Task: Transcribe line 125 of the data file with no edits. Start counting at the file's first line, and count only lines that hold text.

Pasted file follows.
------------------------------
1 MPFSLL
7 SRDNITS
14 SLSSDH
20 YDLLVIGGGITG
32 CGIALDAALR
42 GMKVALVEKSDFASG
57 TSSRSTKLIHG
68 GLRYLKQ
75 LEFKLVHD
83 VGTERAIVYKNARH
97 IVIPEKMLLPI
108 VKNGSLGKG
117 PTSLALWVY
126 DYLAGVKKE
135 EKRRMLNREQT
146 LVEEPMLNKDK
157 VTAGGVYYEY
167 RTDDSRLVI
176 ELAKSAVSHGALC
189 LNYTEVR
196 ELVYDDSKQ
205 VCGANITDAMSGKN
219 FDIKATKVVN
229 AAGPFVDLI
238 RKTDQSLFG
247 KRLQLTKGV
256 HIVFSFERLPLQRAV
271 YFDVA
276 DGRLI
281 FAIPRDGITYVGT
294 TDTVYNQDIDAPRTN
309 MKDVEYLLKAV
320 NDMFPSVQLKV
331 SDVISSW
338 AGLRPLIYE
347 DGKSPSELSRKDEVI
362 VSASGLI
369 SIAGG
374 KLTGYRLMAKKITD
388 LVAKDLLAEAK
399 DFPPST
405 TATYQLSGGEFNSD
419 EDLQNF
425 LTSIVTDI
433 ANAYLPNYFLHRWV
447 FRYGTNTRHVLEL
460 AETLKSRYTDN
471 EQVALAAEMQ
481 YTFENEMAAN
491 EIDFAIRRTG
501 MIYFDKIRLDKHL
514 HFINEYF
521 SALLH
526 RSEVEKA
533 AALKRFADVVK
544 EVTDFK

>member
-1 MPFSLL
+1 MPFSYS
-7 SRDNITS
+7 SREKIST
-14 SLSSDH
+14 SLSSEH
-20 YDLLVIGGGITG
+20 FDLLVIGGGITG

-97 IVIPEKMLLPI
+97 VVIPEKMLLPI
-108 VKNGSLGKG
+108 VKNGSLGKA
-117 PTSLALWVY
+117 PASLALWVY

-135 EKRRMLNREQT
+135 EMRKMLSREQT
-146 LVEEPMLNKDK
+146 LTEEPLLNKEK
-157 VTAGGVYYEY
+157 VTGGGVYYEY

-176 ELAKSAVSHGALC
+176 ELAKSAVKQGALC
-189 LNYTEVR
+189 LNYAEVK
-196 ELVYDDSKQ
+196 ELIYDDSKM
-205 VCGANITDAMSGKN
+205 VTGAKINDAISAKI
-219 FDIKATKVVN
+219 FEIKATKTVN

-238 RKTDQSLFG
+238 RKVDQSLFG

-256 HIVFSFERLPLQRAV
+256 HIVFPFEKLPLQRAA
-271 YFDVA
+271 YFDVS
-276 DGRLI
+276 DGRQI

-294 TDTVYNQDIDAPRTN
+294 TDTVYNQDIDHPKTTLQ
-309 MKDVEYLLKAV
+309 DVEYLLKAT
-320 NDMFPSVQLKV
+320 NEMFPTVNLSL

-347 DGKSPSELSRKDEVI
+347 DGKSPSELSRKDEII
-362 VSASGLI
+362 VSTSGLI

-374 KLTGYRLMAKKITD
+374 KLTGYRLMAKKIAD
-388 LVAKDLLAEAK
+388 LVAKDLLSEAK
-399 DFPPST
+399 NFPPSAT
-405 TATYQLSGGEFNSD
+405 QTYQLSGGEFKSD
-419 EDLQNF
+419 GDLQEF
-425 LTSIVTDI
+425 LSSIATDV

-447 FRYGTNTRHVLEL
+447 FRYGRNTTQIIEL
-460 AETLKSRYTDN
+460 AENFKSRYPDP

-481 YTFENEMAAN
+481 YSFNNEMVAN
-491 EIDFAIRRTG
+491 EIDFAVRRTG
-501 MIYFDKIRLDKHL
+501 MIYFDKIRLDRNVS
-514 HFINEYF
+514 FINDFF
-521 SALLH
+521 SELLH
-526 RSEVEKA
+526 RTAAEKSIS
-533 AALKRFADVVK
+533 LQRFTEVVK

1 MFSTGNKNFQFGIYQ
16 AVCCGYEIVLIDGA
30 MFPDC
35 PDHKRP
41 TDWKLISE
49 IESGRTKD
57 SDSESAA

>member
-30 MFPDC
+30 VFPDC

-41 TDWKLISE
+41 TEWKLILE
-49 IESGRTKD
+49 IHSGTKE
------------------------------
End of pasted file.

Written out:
+491 EIDFAVRRTG